At Blurb.com you can use InDesign to upload pdf files and publish your books. There's a book I share with my students. It's not a cheesy romance, it's not unrequited love, it's about friendship, and two friend's love for the same thing. Both of them love the world, both of them love to travel and go to see new places. Both of them dream. Both of them are like the Vikings of old who left Europe for new life. Both of them are like all of us.
The reason I like children's books so much is because they force me to simplify. You see, it's true what they say about kids seeing the world new, without filters and all the things that get in the way of the truth. Kids don't care about the details, they just care about smiling. Ya, if you're a psychologist you might call it narcissism, an undeveloped ego, but that's not what I'm trying to get at it. Children's books are a great venue for artists to say what it is they are trying to say without all of the confusion they go through in trying to speak to adults.
Children's books force the writer and the artist to get back at the truth, to speak to the little innocent monster in us all without the convoluted filters we hold over things to capture attention. And don't think its easy making things simple, you have to really examine yourself and cut out all of the things that are there just to appeal to that sophisticated adult sense. You must think universally, and in thinking universally realize who and what you really are that is different from everyone else. You have to choose not to betray yourself, but also speak to a whole audience.
That's why I like children's books, they don't confuse what you're trying to say with something else. All they know is what they know, they don't care what anybody else knows. They're going to take away whatever it is they're going to get from the art. I wish more adults realized that, that art is less about the result, but more about what the artist went through during the process. Your art could be completely misunderstood by everyone all around you all of your life, and you would still get something from making things.
I don't think art needs to be understood, I think it just needs to be made. It's great when we can come together on things, to support our communities, and all those good things. There will always be an artist somewhere though who is trying to get at the gold, the real meaning behind what he is saying. It's true art exists within the context of a society, but a society can never know all that the artist goes through. No one can be completely understood. It's fun to laugh inside at all the people who think they understand what the artist was trying to say, but that the artist didn't really care what he was trying to say, he just wanted to "say". He doesn't know or care about all that seriousness. I can't be the only one who finds that humorous.
His art is playful; a way to preserve himself. A way to mock the things which believe they have power over him. In art he is free. In art he finds the truth; the truth that tomorrow his art will mean something else. The truth that his art will mean something else in the eyes of someone else, on a rainy day, on a sunny day, and he'll always remember the way he felt when he created it. It can never be unmade, even when it turns into ashes. In art he discovers timelessness. He knows that his art, like all things can never die, and the bird that is caged today will one day be free again. True, that bird might die in a cage, but the bird's spirit will never die. All that the bird could have been still lives on in all birds; in the eyes of anyone whoever wanted to fly.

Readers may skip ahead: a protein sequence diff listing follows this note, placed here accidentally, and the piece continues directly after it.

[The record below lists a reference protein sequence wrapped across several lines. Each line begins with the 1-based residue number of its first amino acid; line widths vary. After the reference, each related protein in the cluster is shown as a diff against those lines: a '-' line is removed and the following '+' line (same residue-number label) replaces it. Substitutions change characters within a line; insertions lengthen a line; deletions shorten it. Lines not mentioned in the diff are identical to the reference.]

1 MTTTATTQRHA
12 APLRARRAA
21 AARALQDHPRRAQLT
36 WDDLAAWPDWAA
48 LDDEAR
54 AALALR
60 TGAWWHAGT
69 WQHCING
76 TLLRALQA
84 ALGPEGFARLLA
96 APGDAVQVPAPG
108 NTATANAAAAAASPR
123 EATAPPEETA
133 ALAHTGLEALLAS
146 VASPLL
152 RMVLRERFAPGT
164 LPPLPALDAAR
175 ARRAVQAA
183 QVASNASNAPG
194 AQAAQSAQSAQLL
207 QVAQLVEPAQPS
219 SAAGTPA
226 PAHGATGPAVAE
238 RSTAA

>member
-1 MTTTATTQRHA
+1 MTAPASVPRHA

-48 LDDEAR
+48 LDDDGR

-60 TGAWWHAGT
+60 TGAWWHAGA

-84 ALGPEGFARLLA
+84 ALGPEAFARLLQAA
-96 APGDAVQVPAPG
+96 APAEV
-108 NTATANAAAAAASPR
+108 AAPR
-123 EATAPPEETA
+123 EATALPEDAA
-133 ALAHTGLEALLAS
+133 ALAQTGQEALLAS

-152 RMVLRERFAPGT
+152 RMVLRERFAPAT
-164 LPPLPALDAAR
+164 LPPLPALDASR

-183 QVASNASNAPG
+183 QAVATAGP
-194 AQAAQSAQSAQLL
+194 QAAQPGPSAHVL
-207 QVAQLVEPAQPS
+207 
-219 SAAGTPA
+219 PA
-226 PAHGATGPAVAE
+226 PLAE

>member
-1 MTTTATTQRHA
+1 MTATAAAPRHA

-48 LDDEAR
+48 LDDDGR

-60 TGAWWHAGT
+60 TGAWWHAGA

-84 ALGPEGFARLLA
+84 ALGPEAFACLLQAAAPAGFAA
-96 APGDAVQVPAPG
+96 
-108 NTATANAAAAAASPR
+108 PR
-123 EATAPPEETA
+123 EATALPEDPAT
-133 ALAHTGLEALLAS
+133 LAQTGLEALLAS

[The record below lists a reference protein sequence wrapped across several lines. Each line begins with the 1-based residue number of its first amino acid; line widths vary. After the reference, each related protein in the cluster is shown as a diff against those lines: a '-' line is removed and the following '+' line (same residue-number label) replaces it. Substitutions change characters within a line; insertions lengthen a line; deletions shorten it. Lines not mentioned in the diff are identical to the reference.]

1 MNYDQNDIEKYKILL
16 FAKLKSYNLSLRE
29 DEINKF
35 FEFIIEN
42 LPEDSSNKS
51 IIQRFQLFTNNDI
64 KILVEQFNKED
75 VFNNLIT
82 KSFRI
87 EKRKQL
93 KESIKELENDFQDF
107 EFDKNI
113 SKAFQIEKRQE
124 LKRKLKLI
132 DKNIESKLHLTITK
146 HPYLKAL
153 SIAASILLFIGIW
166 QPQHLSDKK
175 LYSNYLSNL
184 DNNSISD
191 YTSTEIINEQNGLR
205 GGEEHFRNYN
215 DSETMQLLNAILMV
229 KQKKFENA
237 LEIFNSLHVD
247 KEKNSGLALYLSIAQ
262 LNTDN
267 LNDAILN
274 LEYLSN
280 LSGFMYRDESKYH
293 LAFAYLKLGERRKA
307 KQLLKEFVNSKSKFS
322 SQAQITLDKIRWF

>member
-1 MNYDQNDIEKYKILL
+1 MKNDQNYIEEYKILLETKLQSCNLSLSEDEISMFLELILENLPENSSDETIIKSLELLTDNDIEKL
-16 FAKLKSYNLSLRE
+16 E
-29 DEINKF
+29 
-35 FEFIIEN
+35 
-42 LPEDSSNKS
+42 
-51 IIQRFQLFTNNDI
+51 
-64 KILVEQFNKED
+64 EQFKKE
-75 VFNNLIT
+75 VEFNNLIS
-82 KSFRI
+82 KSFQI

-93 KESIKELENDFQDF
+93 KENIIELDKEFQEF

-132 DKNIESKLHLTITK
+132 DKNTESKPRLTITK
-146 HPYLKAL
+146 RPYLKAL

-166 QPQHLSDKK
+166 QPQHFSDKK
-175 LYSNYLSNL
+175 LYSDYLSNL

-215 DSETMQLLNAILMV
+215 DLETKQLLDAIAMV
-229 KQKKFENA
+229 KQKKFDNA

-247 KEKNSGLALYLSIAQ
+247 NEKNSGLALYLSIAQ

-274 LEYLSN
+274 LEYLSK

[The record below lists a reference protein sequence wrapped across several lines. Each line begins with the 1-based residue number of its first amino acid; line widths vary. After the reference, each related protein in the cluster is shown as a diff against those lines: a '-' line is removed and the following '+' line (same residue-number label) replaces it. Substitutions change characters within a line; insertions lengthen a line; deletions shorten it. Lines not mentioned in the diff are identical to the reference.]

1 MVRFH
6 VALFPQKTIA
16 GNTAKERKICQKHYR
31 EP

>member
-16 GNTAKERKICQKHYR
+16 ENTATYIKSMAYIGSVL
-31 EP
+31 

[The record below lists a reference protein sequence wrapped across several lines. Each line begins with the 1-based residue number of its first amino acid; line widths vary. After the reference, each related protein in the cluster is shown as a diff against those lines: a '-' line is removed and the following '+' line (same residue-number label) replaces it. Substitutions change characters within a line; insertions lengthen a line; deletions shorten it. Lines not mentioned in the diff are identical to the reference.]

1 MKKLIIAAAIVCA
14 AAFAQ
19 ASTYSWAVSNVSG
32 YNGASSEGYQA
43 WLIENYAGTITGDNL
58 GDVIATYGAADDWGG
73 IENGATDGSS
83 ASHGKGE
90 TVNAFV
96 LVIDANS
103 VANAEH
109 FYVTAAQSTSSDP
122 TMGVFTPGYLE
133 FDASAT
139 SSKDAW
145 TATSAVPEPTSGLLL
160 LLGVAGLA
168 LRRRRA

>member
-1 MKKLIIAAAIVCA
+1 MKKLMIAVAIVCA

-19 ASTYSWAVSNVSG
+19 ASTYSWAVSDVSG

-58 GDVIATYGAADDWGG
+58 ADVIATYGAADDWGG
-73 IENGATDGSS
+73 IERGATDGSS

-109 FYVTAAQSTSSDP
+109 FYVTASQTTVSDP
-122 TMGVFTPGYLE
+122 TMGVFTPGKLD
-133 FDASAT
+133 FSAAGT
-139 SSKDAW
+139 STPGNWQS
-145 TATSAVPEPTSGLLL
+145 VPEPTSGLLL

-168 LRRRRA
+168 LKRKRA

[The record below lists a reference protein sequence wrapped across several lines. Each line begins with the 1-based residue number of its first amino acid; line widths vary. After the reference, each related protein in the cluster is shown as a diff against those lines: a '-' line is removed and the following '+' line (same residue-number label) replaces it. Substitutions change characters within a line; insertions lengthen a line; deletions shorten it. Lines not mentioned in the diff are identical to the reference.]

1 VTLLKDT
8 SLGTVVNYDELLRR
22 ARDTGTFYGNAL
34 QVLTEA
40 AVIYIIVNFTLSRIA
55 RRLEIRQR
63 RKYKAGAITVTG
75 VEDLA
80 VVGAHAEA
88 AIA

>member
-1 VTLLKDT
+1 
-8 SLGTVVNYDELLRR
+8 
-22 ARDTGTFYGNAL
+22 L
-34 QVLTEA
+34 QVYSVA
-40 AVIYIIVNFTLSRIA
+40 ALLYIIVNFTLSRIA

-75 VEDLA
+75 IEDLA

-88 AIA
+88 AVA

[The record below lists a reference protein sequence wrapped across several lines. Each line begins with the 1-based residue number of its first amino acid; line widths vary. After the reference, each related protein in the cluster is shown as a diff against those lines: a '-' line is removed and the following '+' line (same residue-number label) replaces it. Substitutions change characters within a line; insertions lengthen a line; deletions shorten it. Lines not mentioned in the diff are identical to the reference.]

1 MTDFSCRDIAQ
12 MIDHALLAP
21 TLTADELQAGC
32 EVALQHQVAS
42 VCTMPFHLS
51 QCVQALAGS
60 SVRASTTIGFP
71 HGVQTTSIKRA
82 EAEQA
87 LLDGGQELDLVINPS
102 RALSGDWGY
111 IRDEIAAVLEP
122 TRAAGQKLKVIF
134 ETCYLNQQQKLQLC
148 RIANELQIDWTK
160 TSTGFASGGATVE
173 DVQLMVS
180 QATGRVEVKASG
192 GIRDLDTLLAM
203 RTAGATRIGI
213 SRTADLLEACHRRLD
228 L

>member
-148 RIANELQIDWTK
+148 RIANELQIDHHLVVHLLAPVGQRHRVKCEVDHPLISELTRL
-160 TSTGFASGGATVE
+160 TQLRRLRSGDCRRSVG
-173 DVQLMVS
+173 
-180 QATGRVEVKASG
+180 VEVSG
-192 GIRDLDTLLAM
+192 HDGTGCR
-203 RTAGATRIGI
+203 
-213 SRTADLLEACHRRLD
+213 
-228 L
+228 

The bird becomes a man, the bird becomes a caterpillar who is too late in the season and never becomes a butterfly, the bird becomes a caterpillar who builds a cocoon, the bird becomes a caterpillar who goes into the sky a butterfly. The bird too becomes a skeleton and worms, and a bird also becomes the worms he eats to build his wings.
THOUGHTS ON CAGES and BIRDS
When a bird grows up in a cage, all it knows is the cage. To a caged bird, he is free. To a bird whose never swam like a fish he is free, to a fish whose never flown, he is free, to a cloud whose never left a valley, he is free. To the bird who has left his cage, he looks forward to the day he is free again. To a bird who has never left his cage, he knows not what freedom is aside from his cage. To him the pebbles at the bottom of the cage are the same as a thousand mountains and beach shores. To him, ten feet are like a thousand miles. No one is caged who has ever stretched his wings, even in their own imagination. He flies in his imagination, so the day the cage opens he can soar like he always has. The only cage we have is ourselves. The only cage is the people whose criticism we believe matters. We choose every aspect of our own life, even the suffering with which we choose to accept.
The more you want out of the cage, the more unbearable waiting for the door to open will be. You will be so distracted by your suffering, when the cage door opens you will not move to leave. Instead, live free now, inside your confines. The bird who yelps to leave, only catches the attention of his captors. Play dead if you must, and then when he comes to check on your body lying unappreciated, leave and enjoy what is left of your life. You may want to come back home, your captor might be different. You may die in your freedom because you never learned to catch your own food. We all have our cages, we all have our freedoms.
What is your freedom? Where is your cage? Did freedom ever exist without a cage? Have cages every existed without freedom? I ask myself this question, so I might better understand why either exist. What would it be like to get lost in freedom, might I find myself inside a cage? What might it be like to get lost in a cage, might I discover my own freedom? I guess when you stop asking the questions it doesn't matter OR does it matter most?